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Bolsonaro, Lula, Bonaparte and Malaparte

Sixty years after the coup of 1964, the judicial investigation that compromises Bolsonaro he uses to campaign, follow the "Trump2024 style manual", reverse the burden of proof, accuse the Judiciary of persecuting him and seek to take revenge against his successor.

In the coming weeks, it will be 60 years since the coup that overthrew President Joao Goulart in Brazil and installed the last dictatorship. It was the morning of Wednesday, April 1, 1964. Among Brazilian military supporters of the coup, the event is referred to as the “revolution of 1964” or the “counterrevolution of 1964”. And it seems that Brazilian politics is preparing to remember it by recreating, in a very different context, similar behaviors, playing on the brink of catastrophe.

The judicial investigation into the attempt by former president Jair Bolsonaro and his close collaborators to prevent the inauguration of his successor Lula da Silva, the duel between the two, and the incidence of external factors, with perplexing statements by Lula, take us back to so many similar episodes in the Latin American history of the 20th century.  Failed or consummated coups d’état, bloody or bloodless interruptions of constitutional mandates, overthrowing presidents, or preventing them from taking office, were common practices in the past. Forty years of democracy have tamed the wild beasts and channeled crises and conspiracies through constitutional channels.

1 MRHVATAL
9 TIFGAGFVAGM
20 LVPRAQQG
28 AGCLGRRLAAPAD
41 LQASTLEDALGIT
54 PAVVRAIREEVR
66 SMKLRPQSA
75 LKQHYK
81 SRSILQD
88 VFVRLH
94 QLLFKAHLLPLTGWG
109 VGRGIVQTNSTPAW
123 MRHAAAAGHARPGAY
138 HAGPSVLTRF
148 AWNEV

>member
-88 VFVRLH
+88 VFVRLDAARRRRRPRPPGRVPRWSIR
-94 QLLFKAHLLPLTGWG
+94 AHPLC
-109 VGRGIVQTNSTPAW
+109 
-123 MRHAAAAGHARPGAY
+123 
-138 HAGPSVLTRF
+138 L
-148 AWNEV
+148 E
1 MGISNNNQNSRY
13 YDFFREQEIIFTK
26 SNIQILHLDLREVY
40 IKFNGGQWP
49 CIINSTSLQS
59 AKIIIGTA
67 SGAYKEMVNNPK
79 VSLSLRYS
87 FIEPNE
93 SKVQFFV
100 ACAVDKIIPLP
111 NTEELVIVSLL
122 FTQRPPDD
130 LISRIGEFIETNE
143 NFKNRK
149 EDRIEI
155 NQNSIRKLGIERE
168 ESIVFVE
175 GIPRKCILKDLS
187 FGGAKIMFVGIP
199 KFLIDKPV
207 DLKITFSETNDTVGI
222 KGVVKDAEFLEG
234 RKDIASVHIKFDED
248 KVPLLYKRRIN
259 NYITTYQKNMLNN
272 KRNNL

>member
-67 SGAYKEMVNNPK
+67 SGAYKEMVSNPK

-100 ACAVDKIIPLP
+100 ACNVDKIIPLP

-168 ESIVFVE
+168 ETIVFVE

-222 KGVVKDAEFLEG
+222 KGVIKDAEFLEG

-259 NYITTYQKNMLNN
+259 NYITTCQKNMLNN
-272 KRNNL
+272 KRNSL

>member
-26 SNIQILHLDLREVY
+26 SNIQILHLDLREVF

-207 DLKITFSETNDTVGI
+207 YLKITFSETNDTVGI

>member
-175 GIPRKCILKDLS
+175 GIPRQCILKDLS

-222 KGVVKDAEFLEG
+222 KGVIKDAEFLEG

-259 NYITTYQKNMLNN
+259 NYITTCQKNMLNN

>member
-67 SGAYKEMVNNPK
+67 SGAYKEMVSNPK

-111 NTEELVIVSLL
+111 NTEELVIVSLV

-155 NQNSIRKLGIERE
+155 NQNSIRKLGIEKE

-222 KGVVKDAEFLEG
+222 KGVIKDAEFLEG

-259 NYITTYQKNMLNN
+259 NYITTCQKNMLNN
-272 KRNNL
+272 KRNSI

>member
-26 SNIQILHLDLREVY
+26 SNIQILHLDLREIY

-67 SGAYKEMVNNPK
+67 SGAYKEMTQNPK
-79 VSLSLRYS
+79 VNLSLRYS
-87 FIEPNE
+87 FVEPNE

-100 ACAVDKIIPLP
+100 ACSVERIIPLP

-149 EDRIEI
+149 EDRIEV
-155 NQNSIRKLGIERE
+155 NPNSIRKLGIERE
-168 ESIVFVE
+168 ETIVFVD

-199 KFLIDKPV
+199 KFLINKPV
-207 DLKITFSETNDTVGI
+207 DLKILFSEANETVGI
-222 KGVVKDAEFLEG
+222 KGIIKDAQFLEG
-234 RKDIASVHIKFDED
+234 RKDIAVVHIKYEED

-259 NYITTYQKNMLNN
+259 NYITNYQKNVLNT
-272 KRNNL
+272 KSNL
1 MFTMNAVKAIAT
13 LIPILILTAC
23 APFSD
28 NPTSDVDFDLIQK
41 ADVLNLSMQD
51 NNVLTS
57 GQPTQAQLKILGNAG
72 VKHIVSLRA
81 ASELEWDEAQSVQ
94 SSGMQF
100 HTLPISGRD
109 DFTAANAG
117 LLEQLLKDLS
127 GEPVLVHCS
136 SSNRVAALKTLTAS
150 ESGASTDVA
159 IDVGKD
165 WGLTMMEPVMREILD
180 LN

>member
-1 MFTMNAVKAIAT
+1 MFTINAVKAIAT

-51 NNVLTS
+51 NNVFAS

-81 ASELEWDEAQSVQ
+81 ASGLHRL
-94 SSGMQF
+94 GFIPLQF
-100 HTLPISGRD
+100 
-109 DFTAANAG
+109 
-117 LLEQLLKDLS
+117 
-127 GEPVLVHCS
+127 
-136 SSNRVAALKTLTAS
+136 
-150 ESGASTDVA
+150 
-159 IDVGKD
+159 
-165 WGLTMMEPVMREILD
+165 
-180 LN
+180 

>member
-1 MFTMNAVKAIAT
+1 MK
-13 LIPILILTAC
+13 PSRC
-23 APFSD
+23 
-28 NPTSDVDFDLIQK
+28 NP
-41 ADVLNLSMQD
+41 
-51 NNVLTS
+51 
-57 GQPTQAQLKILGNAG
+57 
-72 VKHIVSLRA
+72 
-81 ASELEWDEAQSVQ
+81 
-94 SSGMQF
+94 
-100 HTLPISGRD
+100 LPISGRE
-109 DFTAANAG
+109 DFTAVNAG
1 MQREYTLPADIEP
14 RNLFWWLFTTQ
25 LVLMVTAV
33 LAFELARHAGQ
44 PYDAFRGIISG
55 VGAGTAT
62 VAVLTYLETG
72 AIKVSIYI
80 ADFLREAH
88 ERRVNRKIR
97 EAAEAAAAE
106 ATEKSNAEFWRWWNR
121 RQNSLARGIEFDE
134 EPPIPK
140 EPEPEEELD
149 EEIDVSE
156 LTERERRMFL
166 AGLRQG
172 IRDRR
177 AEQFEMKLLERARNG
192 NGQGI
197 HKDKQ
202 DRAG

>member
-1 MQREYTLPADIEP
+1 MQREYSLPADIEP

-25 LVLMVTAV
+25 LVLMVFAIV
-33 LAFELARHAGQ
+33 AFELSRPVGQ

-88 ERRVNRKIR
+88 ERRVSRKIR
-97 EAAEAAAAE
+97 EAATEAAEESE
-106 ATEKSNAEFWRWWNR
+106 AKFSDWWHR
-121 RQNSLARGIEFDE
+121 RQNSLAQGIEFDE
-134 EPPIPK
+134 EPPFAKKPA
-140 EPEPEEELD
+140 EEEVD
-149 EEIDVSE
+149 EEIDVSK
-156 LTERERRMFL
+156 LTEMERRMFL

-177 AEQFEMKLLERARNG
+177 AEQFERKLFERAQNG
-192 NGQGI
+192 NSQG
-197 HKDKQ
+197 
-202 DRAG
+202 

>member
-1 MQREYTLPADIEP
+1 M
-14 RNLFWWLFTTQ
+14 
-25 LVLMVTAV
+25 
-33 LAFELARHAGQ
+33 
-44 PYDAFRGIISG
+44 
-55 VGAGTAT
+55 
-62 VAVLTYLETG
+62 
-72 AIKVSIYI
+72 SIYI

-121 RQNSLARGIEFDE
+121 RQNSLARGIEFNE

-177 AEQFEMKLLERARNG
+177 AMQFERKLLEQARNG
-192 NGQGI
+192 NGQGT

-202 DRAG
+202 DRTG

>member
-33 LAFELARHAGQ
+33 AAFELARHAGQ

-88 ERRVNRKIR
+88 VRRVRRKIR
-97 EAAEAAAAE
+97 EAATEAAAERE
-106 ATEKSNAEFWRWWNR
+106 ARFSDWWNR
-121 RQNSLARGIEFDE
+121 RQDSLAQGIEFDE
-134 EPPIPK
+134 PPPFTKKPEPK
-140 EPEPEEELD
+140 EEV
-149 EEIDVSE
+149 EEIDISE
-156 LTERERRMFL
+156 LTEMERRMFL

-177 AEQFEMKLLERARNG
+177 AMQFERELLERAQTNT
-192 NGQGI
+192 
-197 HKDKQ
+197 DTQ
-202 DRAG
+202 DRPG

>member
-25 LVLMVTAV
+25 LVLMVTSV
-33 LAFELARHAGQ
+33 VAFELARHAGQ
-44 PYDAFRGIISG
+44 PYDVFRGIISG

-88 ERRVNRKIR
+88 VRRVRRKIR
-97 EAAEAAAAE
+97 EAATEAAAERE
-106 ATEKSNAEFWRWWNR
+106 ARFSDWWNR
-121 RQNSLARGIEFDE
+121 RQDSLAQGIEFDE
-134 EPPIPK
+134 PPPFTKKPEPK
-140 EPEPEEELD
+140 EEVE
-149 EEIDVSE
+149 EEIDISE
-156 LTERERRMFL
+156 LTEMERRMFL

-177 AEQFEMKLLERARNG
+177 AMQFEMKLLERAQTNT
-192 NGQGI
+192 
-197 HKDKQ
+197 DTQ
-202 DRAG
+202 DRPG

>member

Curzio Malaparte, an Italian journalist, diplomat, and writer who initially adhered to fascism and later abjured it and suffered it, observed the phenomenon in Europe in the 1920s: liberal democracies were falling under the siege of radicalized rightists and leftists. In “Technique du coup d’état”, a book published in 1931, Malaparte deals with different emblematic cases of attempts to seize power, some successful, others frustrated, from Napoleon to Louis Bonaparte, from Lenin and Trotsky to Mussolini and Hitler. He argued that the conquest and defense of a state were matters that obeyed rules and procedures that had to be understood, both to use them and to confront them, beyond the economic, social, or ideological conditions. 

In Latin America, under this same modality, coups d’état were prepared and consummated in the name of democracy and against communism. Now it is different. Democracies have put down more roots, the Armed Forces are less likely to be dragged into political adventures in the name of “the salvation of the homeland”, there are judicial powers and civil societies whose actions and voices are more difficult to silence, although there will be no lack of those who try to do so. Although on networks, new forms of psychological action and “climates of opinion” are propagated, to which trolls, fake news, and negative campaigns contribute.

The truth is that in the digital era, everything is exposed and in plain sight: former President Bolsonaro himself, in addition to being an experienced politician and veteran of the parliamentary arena, himself a retired military officer with the rank of Army captain, was responsible for filming the meetings of the conspiracy, evidence that is attached to the judicial process against him.